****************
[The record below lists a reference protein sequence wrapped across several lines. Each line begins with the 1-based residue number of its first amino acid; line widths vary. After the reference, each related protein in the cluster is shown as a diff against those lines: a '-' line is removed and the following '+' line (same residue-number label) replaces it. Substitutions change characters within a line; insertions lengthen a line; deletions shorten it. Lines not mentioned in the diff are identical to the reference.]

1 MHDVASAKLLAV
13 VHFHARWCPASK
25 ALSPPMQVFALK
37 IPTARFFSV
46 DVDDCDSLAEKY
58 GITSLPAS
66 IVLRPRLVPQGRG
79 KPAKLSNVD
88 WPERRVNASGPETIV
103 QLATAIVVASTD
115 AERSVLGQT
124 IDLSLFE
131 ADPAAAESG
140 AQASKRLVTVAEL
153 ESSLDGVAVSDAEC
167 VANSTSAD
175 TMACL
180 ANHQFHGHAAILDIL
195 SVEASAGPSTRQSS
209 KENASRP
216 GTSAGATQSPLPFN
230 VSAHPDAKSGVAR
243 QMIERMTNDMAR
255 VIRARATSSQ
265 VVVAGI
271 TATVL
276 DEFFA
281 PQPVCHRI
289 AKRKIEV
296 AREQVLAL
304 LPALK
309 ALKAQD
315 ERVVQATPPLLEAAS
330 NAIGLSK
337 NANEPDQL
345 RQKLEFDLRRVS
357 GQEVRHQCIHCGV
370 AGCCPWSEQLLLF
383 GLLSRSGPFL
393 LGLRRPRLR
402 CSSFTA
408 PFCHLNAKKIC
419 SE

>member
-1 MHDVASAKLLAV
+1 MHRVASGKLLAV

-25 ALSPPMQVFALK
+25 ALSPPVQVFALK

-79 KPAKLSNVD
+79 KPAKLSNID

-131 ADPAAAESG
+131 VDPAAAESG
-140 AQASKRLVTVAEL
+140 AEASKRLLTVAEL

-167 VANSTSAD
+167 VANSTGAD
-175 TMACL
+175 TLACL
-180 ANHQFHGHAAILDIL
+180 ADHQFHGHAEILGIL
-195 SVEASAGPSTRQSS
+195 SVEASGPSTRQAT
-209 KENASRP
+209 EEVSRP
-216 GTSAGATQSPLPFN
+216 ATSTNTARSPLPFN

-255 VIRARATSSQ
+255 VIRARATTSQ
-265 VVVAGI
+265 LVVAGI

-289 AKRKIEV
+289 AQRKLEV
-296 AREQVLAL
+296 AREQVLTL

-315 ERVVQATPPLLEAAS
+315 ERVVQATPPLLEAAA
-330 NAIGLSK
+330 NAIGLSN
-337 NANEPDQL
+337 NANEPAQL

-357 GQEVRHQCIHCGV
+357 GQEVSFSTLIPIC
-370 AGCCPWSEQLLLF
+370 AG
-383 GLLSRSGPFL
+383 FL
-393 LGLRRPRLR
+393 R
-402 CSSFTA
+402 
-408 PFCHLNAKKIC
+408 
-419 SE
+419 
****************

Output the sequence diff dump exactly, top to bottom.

[The record below lists a reference protein sequence wrapped across several lines. Each line begins with the 1-based residue number of its first amino acid; line widths vary. After the reference, each related protein in the cluster is shown as a diff against those lines: a '-' line is removed and the following '+' line (same residue-number label) replaces it. Substitutions change characters within a line; insertions lengthen a line; deletions shorten it. Lines not mentioned in the diff are identical to the reference.]

1 MHDVASAKLLAV
13 VHFHARWCPASK
25 ALSPPMQVFALK
37 IPTARFFSV
46 DVDDCDSLAEKY
58 GITSLPAS
66 IVLRPRLVPQGRG
79 KPAKLSNVD
88 WPERRVNASGPETIV
103 QLATAIVVASTD
115 AERSVLGQT
124 IDLSLFE
131 ADPAAAESG
140 AQASKRLVTVAEL
153 ESSLDGVAVSDAEC
167 VANSTSAD
175 TMACL
180 ANHQFHGHAAILDIL
195 SVEASAGPSTRQSS
209 KENASRP
216 GTSAGATQSPLPFN
230 VSAHPDAKSGVAR
243 QMIERMTNDMAR
255 VIRARATSSQ
265 VVVAGI
271 TATVL
276 DEFFA
281 PQPVCHRI
289 AKRKIEV
296 AREQVLAL
304 LPALK
309 ALKAQD
315 ERVVQATPPLLEAAS
330 NAIGLSK
337 NANEPDQL
345 RQKLEFDLRRVS
357 GQEVRHQCIHCGV
370 AGCCPWSEQLLLF
383 GLLSRSGPFL
393 LGLRRPRLR
402 CSSFTA
408 PFCHLNAKKIC
419 SE

>member
-1 MHDVASAKLLAV
+1 MHRVASGKLLAV

-25 ALSPPMQVFALK
+25 ALSPPVQVFALK

-79 KPAKLSNVD
+79 KPAKLSNID

-131 ADPAAAESG
+131 VDPAAAESG
-140 AQASKRLVTVAEL
+140 AEASKRLLTVAEL

-167 VANSTSAD
+167 VANSTGAD
-175 TMACL
+175 TLACL
-180 ANHQFHGHAAILDIL
+180 ADHQFHGHAEILGIL
-195 SVEASAGPSTRQSS
+195 SVEASGPSTRQAT
-209 KENASRP
+209 EEVSRP
-216 GTSAGATQSPLPFN
+216 ATSTNTARSPLPFN

-255 VIRARATSSQ
+255 VIRARATTSQ
-265 VVVAGI
+265 LVVAGI

-289 AKRKIEV
+289 AQRKLEV
-296 AREQVLAL
+296 AREQVLTL

-315 ERVVQATPPLLEAAS
+315 ERVVQATPPLLEAAA
-330 NAIGLSK
+330 NAIGLSN
-337 NANEPDQL
+337 NANEPAQL

-357 GQEVRHQCIHCGV
+357 GQEVSFSTLIPIC
-370 AGCCPWSEQLLLF
+370 AG
-383 GLLSRSGPFL
+383 FL
-393 LGLRRPRLR
+393 R
-402 CSSFTA
+402 
-408 PFCHLNAKKIC
+408 
-419 SE
+419 